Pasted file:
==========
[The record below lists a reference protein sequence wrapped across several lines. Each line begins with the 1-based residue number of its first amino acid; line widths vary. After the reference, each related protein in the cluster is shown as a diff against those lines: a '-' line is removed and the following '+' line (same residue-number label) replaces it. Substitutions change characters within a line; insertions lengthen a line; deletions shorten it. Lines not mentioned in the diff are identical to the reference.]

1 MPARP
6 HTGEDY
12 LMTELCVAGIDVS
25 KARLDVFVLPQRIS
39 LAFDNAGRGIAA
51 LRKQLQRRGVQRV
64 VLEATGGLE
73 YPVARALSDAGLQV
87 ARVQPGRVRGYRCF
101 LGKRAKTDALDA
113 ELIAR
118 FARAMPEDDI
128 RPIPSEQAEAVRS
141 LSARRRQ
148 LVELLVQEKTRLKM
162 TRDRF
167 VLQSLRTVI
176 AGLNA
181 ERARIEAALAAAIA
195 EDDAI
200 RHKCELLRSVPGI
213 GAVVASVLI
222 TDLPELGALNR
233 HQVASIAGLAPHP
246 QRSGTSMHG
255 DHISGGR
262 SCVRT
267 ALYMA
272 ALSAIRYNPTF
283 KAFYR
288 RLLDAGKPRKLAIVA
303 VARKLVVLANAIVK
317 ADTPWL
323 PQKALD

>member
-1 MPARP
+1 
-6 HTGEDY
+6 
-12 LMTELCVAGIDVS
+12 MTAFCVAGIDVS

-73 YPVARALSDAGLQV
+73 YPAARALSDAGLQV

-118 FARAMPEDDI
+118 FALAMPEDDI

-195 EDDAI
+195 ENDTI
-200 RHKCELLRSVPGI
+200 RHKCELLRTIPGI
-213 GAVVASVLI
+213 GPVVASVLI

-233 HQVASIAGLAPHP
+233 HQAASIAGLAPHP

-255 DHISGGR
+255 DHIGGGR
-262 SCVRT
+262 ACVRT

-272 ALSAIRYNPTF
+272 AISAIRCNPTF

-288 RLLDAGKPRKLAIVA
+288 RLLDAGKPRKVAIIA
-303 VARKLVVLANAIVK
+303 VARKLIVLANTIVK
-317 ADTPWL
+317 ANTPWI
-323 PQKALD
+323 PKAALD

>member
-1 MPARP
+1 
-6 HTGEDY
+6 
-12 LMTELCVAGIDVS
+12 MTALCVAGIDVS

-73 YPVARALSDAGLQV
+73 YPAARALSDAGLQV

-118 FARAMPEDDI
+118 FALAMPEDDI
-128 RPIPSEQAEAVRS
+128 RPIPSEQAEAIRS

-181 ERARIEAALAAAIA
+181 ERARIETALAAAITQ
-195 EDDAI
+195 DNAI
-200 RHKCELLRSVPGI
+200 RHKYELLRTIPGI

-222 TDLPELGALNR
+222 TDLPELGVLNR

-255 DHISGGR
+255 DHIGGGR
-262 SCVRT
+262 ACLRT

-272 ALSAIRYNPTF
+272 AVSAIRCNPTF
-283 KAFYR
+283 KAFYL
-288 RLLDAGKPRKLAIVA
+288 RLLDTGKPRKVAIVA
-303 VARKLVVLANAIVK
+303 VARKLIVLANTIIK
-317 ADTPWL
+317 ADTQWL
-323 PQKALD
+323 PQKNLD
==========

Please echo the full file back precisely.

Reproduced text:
[The record below lists a reference protein sequence wrapped across several lines. Each line begins with the 1-based residue number of its first amino acid; line widths vary. After the reference, each related protein in the cluster is shown as a diff against those lines: a '-' line is removed and the following '+' line (same residue-number label) replaces it. Substitutions change characters within a line; insertions lengthen a line; deletions shorten it. Lines not mentioned in the diff are identical to the reference.]

1 MPARP
6 HTGEDY
12 LMTELCVAGIDVS
25 KARLDVFVLPQRIS
39 LAFDNAGRGIAA
51 LRKQLQRRGVQRV
64 VLEATGGLE
73 YPVARALSDAGLQV
87 ARVQPGRVRGYRCF
101 LGKRAKTDALDA
113 ELIAR
118 FARAMPEDDI
128 RPIPSEQAEAVRS
141 LSARRRQ
148 LVELLVQEKTRLKM
162 TRDRF
167 VLQSLRTVI
176 AGLNA
181 ERARIEAALAAAIA
195 EDDAI
200 RHKCELLRSVPGI
213 GAVVASVLI
222 TDLPELGALNR
233 HQVASIAGLAPHP
246 QRSGTSMHG
255 DHISGGR
262 SCVRT
267 ALYMA
272 ALSAIRYNPTF
283 KAFYR
288 RLLDAGKPRKLAIVA
303 VARKLVVLANAIVK
317 ADTPWL
323 PQKALD

>member
-1 MPARP
+1 
-6 HTGEDY
+6 
-12 LMTELCVAGIDVS
+12 MTAFCVAGIDVS

-73 YPVARALSDAGLQV
+73 YPAARALSDAGLQV

-118 FARAMPEDDI
+118 FALAMPEDDI

-195 EDDAI
+195 ENDTI
-200 RHKCELLRSVPGI
+200 RHKCELLRTIPGI
-213 GAVVASVLI
+213 GPVVASVLI

-233 HQVASIAGLAPHP
+233 HQAASIAGLAPHP

-255 DHISGGR
+255 DHIGGGR
-262 SCVRT
+262 ACVRT

-272 ALSAIRYNPTF
+272 AISAIRCNPTF

-288 RLLDAGKPRKLAIVA
+288 RLLDAGKPRKVAIIA
-303 VARKLVVLANAIVK
+303 VARKLIVLANTIVK
-317 ADTPWL
+317 ANTPWI
-323 PQKALD
+323 PKAALD

>member
-1 MPARP
+1 
-6 HTGEDY
+6 
-12 LMTELCVAGIDVS
+12 MTALCVAGIDVS

-73 YPVARALSDAGLQV
+73 YPAARALSDAGLQV

-118 FARAMPEDDI
+118 FALAMPEDDI
-128 RPIPSEQAEAVRS
+128 RPIPSEQAEAIRS

-181 ERARIEAALAAAIA
+181 ERARIETALAAAITQ
-195 EDDAI
+195 DNAI
-200 RHKCELLRSVPGI
+200 RHKYELLRTIPGI

-222 TDLPELGALNR
+222 TDLPELGVLNR

-255 DHISGGR
+255 DHIGGGR
-262 SCVRT
+262 ACLRT

-272 ALSAIRYNPTF
+272 AVSAIRCNPTF
-283 KAFYR
+283 KAFYL
-288 RLLDAGKPRKLAIVA
+288 RLLDTGKPRKVAIVA
-303 VARKLVVLANAIVK
+303 VARKLIVLANTIIK
-317 ADTPWL
+317 ADTQWL
-323 PQKALD
+323 PQKNLD